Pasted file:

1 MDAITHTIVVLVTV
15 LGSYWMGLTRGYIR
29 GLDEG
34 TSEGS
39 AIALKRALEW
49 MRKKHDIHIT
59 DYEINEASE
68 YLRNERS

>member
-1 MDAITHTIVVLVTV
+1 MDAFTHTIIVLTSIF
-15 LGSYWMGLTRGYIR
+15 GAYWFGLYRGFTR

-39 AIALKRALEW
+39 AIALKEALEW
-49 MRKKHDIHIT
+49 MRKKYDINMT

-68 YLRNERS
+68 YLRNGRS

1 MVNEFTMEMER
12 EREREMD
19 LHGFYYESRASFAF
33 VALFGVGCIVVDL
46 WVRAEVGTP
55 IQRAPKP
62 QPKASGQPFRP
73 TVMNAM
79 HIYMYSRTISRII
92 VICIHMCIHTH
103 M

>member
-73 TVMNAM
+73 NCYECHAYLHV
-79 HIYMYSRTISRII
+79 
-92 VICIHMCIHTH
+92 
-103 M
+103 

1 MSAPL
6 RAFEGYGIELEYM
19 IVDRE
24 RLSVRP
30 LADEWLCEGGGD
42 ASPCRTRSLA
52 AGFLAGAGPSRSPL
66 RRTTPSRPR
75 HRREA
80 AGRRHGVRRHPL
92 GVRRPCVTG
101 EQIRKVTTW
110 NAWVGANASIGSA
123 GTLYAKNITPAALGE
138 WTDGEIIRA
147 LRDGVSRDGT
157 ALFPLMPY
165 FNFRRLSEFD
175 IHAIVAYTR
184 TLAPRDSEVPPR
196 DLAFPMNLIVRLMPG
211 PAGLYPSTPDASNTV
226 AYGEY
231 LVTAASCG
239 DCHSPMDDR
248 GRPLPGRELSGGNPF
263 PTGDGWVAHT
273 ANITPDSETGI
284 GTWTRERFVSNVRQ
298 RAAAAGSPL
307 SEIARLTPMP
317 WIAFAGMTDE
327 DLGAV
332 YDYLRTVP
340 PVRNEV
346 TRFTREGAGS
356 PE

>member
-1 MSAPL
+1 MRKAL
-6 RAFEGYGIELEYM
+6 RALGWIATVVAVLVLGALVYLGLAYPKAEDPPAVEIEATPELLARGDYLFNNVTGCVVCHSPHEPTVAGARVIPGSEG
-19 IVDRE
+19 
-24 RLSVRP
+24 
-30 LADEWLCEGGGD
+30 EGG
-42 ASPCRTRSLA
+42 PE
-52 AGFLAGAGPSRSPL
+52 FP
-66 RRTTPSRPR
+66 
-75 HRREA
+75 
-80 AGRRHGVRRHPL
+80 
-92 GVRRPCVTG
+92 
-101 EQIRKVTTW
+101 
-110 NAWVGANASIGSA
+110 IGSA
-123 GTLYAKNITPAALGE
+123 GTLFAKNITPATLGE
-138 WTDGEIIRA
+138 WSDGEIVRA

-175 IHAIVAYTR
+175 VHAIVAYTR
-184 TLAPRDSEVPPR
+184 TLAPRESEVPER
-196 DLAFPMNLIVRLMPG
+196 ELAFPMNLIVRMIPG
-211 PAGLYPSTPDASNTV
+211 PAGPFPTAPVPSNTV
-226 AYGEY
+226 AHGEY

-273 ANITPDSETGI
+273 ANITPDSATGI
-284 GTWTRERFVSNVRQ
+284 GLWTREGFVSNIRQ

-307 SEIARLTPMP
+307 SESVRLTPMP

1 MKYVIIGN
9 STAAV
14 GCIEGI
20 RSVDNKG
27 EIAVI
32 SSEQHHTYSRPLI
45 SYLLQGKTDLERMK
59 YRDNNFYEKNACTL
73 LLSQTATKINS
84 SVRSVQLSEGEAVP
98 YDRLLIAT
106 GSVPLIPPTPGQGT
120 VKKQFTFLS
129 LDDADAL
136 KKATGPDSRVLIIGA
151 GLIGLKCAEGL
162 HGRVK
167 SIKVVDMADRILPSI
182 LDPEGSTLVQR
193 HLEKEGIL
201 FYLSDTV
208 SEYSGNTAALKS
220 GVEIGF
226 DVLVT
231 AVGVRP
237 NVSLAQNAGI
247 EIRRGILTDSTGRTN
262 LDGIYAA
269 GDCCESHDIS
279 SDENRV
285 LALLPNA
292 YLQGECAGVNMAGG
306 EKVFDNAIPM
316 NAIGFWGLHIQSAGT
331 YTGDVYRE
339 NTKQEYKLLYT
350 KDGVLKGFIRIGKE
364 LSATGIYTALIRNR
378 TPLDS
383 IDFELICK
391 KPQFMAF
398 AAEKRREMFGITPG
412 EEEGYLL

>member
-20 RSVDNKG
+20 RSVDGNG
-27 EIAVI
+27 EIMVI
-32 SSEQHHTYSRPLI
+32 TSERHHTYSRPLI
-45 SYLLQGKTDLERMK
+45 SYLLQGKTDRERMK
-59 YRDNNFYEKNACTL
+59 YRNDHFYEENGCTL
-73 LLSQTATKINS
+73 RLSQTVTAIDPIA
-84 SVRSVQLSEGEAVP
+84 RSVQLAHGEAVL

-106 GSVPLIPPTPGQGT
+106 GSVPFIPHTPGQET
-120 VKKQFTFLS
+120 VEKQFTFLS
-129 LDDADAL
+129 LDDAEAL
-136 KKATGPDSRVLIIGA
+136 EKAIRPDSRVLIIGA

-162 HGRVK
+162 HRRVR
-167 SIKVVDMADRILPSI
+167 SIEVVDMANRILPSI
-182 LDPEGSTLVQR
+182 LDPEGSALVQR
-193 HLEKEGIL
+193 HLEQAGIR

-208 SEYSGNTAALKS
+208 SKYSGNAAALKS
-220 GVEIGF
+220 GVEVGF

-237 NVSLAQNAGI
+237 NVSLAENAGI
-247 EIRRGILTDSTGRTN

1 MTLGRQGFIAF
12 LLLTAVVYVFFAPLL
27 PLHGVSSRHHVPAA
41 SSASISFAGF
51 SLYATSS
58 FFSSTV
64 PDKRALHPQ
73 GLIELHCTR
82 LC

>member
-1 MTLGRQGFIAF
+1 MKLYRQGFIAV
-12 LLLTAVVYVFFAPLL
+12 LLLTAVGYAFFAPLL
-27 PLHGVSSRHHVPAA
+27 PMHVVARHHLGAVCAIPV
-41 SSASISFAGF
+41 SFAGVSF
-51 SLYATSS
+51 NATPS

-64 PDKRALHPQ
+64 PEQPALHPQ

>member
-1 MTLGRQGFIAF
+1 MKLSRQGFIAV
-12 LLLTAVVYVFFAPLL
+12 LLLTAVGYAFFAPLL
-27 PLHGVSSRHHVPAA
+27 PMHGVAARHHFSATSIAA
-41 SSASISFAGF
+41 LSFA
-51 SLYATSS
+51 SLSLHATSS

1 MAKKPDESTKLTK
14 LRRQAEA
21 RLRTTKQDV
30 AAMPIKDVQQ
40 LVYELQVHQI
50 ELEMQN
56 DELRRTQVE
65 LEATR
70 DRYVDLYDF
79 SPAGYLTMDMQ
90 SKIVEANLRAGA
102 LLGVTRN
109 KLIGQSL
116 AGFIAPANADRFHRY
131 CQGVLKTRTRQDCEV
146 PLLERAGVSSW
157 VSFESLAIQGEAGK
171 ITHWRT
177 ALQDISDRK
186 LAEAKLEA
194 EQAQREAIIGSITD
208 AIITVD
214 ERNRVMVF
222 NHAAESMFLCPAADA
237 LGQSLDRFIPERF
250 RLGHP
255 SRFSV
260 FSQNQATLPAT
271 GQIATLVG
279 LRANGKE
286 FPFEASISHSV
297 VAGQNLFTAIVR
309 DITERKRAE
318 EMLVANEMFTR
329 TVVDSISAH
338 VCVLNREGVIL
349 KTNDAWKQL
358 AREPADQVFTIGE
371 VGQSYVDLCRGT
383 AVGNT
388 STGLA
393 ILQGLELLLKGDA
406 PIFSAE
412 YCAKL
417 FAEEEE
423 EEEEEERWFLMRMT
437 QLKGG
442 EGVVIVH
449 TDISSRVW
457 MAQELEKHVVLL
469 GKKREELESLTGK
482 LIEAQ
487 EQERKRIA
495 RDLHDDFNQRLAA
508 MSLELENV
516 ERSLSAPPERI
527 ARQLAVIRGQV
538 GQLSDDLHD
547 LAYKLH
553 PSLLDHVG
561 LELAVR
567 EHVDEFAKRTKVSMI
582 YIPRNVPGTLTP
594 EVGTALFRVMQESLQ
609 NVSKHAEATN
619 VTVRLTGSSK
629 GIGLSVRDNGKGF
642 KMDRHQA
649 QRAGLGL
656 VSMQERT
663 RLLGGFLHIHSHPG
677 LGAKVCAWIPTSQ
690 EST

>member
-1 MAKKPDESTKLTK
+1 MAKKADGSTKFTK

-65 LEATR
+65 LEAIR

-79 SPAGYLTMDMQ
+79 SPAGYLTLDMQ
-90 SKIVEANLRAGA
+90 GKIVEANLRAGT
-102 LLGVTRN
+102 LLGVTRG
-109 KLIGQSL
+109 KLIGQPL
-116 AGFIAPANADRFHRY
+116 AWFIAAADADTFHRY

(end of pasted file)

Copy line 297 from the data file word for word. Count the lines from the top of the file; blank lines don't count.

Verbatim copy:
553 PSLLDHVG